No one would argue against traditional prototyping being a bottleneck in the PCB development and design process. Furthermore, depending on what’s happening with the market, such as materials shortages, that process can end up being delayed quite easily. This can set a project back weeks or even months, snowballing into a major problem, especially when you have customers waiting for new components or products.
Of course, there are a few other reasons for the time delays. For example, manufacturers don’t generally take smaller orders; you must do so in bulk, and if they do honor small projects, they’ll deprioritize, extending the time it takes to complete. Also, those manufacturers may not be local or geographically close, which means the materials and components must ship before and after prototyping, adding to the total project time.
For many, an alternative — and better — solution is to conduct rapid PCB prototyping, often in-house.
Modern technology has made it entirely possible to design, craft, and develop printed circuit boards in-house, even using unique and proprietary techniques. How is this possible, especially for a company or team that has no experience with manufacturing?
The answer is 3D printing, or additive manufacturing. The best part is that if you aren’t comfortable doing the work in-house, you can still outsource to a rapid prototyping provider, who will use the same technologies.
When it comes to design, there are many new technologies and methods at your disposal to achieve advanced in-house PCB prototyping systems. Everything remains on-site, but components and builds still meet the specifications and quality that skilled manufacturers would offer. That’s true if you hire a rapid prototyping provider, too.
The machines allow you and your teams to design a prototype and then have it printed within hours or days. You can then take that prototype and make adjustments or leave it as-is to continue the development process — such as moving on to active testing.
There are many types of additive manufacturing methods, from VAT photopolymerization to binder jetting and material extrusion. Each type has strengths and weaknesses and matches a specific purpose. Binder jetting, for example, is cost-effective and versatile, and an excellent solution for working with plastics, ceramics, and metals. It doesn’t require heat, either, as most hobbyist 3D printers do.
It’s important to note that there may be misconceptions surrounding both the rapid prototyping process and additive manufacturing technologies, namely when it comes to quality. Manufacturing is ideally about prioritizing precision, speed, and efficiency, regardless of the product in question. There are several methods — and technologies — which make all of that a possibility, even at incredibly fast speeds. Computer numerical control or CNC prototyping and machining is an excellent example with many benefits, alongside industrial additive manufacturing and a few other methods.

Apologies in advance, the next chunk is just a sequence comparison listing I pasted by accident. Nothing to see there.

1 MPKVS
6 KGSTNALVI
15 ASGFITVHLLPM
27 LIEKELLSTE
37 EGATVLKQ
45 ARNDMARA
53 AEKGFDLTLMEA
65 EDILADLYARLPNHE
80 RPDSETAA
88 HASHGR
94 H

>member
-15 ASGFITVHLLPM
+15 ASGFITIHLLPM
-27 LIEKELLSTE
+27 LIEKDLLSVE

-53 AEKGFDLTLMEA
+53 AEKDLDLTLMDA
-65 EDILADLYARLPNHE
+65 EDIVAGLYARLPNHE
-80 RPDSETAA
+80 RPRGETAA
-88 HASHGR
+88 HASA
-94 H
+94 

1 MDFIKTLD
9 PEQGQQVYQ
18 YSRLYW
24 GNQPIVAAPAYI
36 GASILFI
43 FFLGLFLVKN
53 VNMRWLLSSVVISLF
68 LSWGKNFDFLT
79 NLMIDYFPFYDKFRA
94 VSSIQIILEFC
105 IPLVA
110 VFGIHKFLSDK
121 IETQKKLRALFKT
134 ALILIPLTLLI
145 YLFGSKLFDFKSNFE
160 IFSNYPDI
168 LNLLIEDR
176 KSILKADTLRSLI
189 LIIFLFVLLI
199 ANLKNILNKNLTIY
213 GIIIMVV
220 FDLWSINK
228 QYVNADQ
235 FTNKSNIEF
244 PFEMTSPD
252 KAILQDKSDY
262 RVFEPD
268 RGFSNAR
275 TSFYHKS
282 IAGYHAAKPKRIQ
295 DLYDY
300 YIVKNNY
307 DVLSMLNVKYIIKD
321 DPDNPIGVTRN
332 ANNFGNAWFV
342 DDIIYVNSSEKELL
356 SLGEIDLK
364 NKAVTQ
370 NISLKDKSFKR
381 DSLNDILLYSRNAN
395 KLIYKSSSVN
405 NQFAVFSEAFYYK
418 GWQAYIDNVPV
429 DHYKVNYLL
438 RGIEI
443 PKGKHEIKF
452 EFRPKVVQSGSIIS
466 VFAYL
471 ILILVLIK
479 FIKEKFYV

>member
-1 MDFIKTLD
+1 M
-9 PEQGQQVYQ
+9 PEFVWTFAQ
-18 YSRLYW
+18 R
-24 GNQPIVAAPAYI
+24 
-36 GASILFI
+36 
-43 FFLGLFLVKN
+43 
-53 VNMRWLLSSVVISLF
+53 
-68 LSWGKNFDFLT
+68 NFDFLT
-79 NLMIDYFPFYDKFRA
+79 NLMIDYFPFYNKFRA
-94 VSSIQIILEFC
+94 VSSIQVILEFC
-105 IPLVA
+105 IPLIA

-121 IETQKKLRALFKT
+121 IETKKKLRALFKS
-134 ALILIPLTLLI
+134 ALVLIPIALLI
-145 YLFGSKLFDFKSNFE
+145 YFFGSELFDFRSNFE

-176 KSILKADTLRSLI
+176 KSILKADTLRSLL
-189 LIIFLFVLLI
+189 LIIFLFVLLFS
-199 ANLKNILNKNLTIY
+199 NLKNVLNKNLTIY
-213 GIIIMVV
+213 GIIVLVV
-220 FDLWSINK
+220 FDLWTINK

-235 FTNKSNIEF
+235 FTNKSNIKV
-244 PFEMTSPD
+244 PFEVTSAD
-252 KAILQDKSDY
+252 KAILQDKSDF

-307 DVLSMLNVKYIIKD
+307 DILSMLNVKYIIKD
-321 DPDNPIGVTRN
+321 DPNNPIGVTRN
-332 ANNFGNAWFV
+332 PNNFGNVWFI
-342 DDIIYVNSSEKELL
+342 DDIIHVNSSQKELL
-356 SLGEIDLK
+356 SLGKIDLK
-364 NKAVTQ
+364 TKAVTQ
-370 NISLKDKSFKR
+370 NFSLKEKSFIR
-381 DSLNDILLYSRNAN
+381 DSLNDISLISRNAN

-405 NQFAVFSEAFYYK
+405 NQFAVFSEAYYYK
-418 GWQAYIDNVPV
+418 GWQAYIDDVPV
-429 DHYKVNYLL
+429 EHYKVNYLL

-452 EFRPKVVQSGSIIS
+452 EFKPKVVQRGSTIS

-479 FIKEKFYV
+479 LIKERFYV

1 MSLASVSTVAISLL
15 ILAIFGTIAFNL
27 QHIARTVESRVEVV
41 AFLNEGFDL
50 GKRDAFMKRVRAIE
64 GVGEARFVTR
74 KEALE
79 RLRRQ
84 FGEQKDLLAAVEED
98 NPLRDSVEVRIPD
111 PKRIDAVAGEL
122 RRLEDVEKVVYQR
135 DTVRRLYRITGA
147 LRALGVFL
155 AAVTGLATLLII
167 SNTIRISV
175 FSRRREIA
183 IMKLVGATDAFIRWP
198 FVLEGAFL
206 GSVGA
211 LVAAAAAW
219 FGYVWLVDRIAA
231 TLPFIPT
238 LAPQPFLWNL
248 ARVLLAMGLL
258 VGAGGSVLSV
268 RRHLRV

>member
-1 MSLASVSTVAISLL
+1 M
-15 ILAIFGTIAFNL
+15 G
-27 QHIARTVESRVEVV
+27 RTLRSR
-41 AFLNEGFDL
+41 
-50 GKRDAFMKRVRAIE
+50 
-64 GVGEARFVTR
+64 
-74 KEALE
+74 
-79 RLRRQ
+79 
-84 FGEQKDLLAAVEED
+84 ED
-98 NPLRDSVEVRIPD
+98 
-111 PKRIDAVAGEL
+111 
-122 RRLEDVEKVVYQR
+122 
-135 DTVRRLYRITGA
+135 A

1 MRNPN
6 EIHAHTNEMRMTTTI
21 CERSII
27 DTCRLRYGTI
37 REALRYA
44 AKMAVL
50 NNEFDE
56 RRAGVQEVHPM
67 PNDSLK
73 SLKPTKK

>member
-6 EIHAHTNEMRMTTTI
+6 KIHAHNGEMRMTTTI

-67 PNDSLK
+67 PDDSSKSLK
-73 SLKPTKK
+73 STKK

Despite the speed at which they operate, the output is still of high quality with incredible precision. In the case of rapid PCB prototyping, the idea is to create an optimized representation of the final product as quickly as possible so the project can move forward soon after. They tend to be manufactured in smaller quantities with a limitation on material construction. Said limits do not hamper the process but instead allow it to move forward at greater speeds than normal, delivering a turnaround rarely longer than just two to five days.
Whether completing the rapid prototyping process in-house with the appropriate equipment or using a fabrication service, there are many benefits compared to conventional channels:
Many of these benefits are exclusive to rapid PCB prototyping and 3D manufacturing. Employing traditional methods will increase the development time of the project and will most likely balloon the costs.
Thanks to the technologies involved and rapid PCB prototyping services, the entire process can be sped up, more than usual, without sacrificing quality or precision. This opens up many new development opportunities as well due to the increased speed and effectiveness of rapid prototyping.
Time to market is much faster, testing and design are more accurate — with tried and true results to show — and it’s much easier to create and fine-tune proprietary or unique designs. Feedback can also be collected in real-time, shaping the entire design phase for the better and allowing for modifications or alterations before the product design receives final approval.
All of these benefits can be rolled back into the product and its development cycle and then passed on to customers. They get products in their hands much faster, which are made to more exacting quality standards thanks to a precision and testing boost. It’s a win-win, especially when you consider the cost savings, which are another great bonus.
Emily Newton is the Editor-in-Chief of Revolutionized. She has over four years experience covering the industrial sector.
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